How Committed is Discovery to No Fakes?: Reality Bites Part IV

By Christie Wilcox | June 24, 2016 8:00 am

This is the fourth and final installment of my four-part series on the Discovery Channel show Venom Hunters. In Parts I, II and III, I explain how the show started from a flawed premise, and went downhill from there, seemingly including breaking laws and staging scenes. In Part IV, I explain why it matters that Discovery Channel and Authentic Entertainment are held accountable.

In May, Discovery made the official decision not to continue Venom Hunters into a second season. Even though the show won’t go on, it’s important to still reflect upon the legacy of the short six-episode series, especially with Discovery’s annual Shark Week kicking off on Sunday.

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Not surprisingly, though the professional venom community almost universally condemns how their field is portrayed in Venom Hunters, they are more mixed in their feelings about the show’s ultimate impacts.  “I do see some positives to it,” Nathaniel Frank told me when I asked him for his opinion, “but I also see a lot of negatives.” In particular, he was put off by the way the show implied venoms are field-collected. “There’s people now that think they can grab a dirty wine glass with a ziploc bag tied over the top of it and go out on their property and extract from a bunch of copperheads and make a hundred grand, and that’s just not how it works.”

“I personally think—and I told Mr. Barcyzk this—I think it’s absolutely insulting.”

Many, including Jim Harrison, believe that by making venom sales sound like an exciting way to get rich, the show is not just inaccurate—it’s downright dangerous. Already, the Kentucky Reptile Zoo is receiving three times the normal volume of calls and emails from amateurs hoping to get rich milking snakes. The fear is that people with no venomous reptile expertise (let alone permits) will see Venom Hunters and suddenly decide they, too, can help save the world by catching and milking snakes. The end result of a sudden rush to capture rattlesnakes and other native species will almost certainly be bad for all species involved—more people trying to catch snakes will undoubtedly mean more people getting bitten, and their lack of handling and husbandry skills will likely lead to unnecessary harassment and even deaths of snakes.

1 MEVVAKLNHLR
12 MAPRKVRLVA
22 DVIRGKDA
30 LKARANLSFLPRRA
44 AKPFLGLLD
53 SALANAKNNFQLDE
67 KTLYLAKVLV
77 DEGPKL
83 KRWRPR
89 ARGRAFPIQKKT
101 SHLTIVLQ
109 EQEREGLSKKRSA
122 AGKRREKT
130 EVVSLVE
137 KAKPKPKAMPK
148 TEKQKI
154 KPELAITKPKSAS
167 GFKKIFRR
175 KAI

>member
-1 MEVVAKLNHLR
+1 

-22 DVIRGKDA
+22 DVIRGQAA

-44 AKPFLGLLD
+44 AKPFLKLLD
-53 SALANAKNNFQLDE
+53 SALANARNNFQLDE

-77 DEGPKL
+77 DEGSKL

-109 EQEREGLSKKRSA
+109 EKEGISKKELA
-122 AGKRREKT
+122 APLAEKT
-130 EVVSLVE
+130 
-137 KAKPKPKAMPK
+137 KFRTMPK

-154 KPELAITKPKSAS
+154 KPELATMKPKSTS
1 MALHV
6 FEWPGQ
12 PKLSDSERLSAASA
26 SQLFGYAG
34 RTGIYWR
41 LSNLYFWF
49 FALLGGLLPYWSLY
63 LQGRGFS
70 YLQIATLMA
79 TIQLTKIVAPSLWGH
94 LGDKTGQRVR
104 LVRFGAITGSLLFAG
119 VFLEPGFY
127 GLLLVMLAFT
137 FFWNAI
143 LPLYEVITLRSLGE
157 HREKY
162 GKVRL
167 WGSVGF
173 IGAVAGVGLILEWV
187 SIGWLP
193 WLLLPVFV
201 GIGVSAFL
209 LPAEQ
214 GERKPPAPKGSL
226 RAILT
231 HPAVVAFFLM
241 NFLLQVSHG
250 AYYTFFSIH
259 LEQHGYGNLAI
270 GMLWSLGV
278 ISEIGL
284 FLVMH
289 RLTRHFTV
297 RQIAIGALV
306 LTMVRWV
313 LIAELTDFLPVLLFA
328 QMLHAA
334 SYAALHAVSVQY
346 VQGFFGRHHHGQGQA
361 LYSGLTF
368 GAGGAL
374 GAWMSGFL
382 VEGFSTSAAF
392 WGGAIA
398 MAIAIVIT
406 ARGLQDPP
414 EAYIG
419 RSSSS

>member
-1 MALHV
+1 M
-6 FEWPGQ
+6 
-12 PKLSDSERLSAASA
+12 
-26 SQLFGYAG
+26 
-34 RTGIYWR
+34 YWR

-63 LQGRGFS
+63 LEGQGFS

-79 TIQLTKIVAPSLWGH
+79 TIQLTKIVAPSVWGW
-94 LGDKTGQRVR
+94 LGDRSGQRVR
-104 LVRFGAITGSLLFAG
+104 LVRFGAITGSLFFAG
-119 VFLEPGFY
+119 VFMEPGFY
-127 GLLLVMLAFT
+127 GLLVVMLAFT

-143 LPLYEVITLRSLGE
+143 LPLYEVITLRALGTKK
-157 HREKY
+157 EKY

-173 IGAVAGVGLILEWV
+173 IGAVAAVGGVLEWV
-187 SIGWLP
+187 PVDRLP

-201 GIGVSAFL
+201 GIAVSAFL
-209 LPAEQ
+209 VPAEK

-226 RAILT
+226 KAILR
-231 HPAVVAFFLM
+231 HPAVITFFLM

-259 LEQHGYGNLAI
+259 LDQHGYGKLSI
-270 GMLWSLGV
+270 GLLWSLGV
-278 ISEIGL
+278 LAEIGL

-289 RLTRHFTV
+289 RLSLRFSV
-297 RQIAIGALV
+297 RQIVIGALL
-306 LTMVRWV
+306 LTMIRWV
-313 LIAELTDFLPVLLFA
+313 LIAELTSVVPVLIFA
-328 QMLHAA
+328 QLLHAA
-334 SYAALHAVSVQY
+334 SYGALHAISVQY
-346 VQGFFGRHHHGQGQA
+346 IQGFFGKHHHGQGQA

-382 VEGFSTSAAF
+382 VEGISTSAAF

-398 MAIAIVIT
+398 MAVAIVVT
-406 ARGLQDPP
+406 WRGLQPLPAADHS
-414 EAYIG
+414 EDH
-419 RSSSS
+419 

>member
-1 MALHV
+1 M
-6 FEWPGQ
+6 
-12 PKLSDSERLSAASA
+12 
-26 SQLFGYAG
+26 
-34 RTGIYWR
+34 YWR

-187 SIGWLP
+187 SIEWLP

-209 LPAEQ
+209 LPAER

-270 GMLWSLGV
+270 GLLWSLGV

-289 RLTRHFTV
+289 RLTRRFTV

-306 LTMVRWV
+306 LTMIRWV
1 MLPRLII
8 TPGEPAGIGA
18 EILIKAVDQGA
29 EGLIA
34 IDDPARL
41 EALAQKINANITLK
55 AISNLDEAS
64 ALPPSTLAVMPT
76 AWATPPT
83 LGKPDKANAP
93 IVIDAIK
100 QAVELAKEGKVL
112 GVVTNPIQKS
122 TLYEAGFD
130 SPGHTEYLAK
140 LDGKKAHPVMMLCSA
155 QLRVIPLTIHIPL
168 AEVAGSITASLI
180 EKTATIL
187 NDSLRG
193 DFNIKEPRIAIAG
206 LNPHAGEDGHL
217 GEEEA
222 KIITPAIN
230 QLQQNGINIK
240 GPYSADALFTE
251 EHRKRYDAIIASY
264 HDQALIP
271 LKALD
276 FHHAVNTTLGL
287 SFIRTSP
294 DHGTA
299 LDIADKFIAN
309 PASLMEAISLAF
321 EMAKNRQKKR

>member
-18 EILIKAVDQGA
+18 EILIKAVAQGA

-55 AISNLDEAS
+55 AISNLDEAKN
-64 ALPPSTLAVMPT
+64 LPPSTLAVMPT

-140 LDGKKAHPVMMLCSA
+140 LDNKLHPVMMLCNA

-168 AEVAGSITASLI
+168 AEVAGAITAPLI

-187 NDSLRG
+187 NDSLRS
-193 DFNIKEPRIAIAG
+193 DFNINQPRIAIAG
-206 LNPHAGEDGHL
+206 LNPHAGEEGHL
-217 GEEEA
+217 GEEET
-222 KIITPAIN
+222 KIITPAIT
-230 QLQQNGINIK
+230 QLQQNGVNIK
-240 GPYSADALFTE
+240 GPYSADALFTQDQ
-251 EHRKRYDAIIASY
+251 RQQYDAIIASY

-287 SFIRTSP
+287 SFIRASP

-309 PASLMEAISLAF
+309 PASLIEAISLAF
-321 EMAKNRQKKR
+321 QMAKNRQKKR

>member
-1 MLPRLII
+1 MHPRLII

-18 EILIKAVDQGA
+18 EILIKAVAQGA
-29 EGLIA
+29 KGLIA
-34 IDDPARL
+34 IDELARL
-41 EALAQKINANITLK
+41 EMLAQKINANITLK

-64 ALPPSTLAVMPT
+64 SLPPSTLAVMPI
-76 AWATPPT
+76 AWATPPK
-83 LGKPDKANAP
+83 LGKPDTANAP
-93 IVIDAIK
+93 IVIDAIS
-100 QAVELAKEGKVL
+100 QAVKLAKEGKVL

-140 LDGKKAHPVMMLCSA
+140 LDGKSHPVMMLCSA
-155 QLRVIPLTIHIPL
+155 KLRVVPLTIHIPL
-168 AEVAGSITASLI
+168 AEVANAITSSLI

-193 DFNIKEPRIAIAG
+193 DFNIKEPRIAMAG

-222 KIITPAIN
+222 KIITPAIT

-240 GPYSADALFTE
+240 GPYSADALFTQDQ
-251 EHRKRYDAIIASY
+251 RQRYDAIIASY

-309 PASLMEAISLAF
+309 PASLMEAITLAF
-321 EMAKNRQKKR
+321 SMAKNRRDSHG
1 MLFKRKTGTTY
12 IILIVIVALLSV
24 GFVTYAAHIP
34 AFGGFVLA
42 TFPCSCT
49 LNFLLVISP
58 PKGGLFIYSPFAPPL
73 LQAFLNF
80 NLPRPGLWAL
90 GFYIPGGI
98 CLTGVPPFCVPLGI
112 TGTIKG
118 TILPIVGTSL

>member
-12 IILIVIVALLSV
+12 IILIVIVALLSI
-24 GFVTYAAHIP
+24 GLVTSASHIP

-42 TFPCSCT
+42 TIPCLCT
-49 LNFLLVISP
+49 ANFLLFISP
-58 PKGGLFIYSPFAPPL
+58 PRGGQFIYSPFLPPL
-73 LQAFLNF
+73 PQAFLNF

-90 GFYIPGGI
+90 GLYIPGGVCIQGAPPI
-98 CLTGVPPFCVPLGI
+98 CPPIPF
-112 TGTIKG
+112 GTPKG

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Jim’s fears come to life.

Authentic Entertainment stands behind the show, saying “Our goal was to present a unique occupation in a way that informs the audience of the importance of their work in a compelling, entertaining manner. We believe that we succeeded in this endeavor, we stand by the work and we are proud of the series we produced for Discovery Channel.”

I was particularly interested in talking to Brian Barczyk about his involvement with the show, given that he was so critical of past Discovery programs. He wasn’t at Venom Week, but I caught up with him over the phone while I was there—though Discovery ensured that a PR representative was also on the line.

Brian readily acknowledged that the way the show portrayed venom production was flawed. “I don’t like that sometimes we have to sensationalize how deadly things are and how dangerous things are… I think in a perfect world we’d pull back on that. I realize why it has to be that way. We have to hook people that are not snake people, that are not reptile people. There has to be an element of why they watch the show. Then, we can deliver the message that, I hope, is eventually getting out, which is the importance of these animals.”

“If I had my wishes, which again, I don’t run the network, I would love to be in Sri Lanka, India, South Africa… really highlighting those issues where there is a massive venom shortage. Where there are people that need to be saved.”

Despite that, he said he was happy with the end result. “Sure, I’m not going to sit here and tell you I wouldn’t love there to be a PBS show about this that was much more educational only-based. I always say that if you have a great message and nobody watches or nobody listens, your message hasn’t affected very many people… Hopefully, that message that I care about is being portrayed the best it can.”

Brian’s Facebook post after the announcement that the show was not renewed for season two echoed these sentiments:

Sure there were plenty of things that could have been better, less sensational and even more “real”. The truth is I could not be more happy to have been on a show on Discovery channel. Some people think they are a terrible network, but my experience with them was fantastic. They treated me great and listened to everything concern I had, and did their best to remedy what they could. In the end they still have to get ratings, and unfortunately we fell short. Sure some of the other cast feels the right thing to do is blame others, or throw some of the cast under the bus like their part was fantastic and others were “lies”. The honest truth is all TV is a lie and things are manufactured for entertainment.